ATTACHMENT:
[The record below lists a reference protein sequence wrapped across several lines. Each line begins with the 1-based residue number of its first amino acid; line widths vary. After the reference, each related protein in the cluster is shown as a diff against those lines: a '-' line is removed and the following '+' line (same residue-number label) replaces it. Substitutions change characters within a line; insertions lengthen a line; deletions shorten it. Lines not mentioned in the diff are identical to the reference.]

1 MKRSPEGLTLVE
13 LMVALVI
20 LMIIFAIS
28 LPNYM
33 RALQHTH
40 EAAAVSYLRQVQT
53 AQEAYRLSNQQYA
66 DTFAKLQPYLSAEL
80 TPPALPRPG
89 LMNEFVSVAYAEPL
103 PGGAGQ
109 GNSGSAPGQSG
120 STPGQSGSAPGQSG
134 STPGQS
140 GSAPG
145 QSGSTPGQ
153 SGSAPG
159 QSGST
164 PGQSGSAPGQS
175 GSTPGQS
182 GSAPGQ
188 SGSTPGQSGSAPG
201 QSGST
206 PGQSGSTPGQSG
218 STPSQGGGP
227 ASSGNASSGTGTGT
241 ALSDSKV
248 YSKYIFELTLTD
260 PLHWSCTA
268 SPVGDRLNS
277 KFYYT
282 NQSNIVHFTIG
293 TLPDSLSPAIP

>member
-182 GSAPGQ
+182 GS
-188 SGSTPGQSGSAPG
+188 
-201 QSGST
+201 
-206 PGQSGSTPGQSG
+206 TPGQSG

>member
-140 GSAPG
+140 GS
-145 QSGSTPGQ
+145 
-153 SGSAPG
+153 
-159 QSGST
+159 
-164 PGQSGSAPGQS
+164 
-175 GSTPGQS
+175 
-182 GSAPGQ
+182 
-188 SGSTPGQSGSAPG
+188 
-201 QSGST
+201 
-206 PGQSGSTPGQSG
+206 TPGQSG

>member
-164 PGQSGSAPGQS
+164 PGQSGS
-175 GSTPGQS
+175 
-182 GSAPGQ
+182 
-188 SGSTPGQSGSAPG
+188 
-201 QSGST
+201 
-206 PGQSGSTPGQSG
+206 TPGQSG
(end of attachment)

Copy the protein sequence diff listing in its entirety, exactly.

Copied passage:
[The record below lists a reference protein sequence wrapped across several lines. Each line begins with the 1-based residue number of its first amino acid; line widths vary. After the reference, each related protein in the cluster is shown as a diff against those lines: a '-' line is removed and the following '+' line (same residue-number label) replaces it. Substitutions change characters within a line; insertions lengthen a line; deletions shorten it. Lines not mentioned in the diff are identical to the reference.]

1 MKRSPEGLTLVE
13 LMVALVI
20 LMIIFAIS
28 LPNYM
33 RALQHTH
40 EAAAVSYLRQVQT
53 AQEAYRLSNQQYA
66 DTFAKLQPYLSAEL
80 TPPALPRPG
89 LMNEFVSVAYAEPL
103 PGGAGQ
109 GNSGSAPGQSG
120 STPGQSGSAPGQSG
134 STPGQS
140 GSAPG
145 QSGSTPGQ
153 SGSAPG
159 QSGST
164 PGQSGSAPGQS
175 GSTPGQS
182 GSAPGQ
188 SGSTPGQSGSAPG
201 QSGST
206 PGQSGSTPGQSG
218 STPSQGGGP
227 ASSGNASSGTGTGT
241 ALSDSKV
248 YSKYIFELTLTD
260 PLHWSCTA
268 SPVGDRLNS
277 KFYYT
282 NQSNIVHFTIG
293 TLPDSLSPAIP

>member
-182 GSAPGQ
+182 GS
-188 SGSTPGQSGSAPG
+188 
-201 QSGST
+201 
-206 PGQSGSTPGQSG
+206 TPGQSG

>member
-140 GSAPG
+140 GS
-145 QSGSTPGQ
+145 
-153 SGSAPG
+153 
-159 QSGST
+159 
-164 PGQSGSAPGQS
+164 
-175 GSTPGQS
+175 
-182 GSAPGQ
+182 
-188 SGSTPGQSGSAPG
+188 
-201 QSGST
+201 
-206 PGQSGSTPGQSG
+206 TPGQSG

>member
-164 PGQSGSAPGQS
+164 PGQSGS
-175 GSTPGQS
+175 
-182 GSAPGQ
+182 
-188 SGSTPGQSGSAPG
+188 
-201 QSGST
+201 
-206 PGQSGSTPGQSG
+206 TPGQSG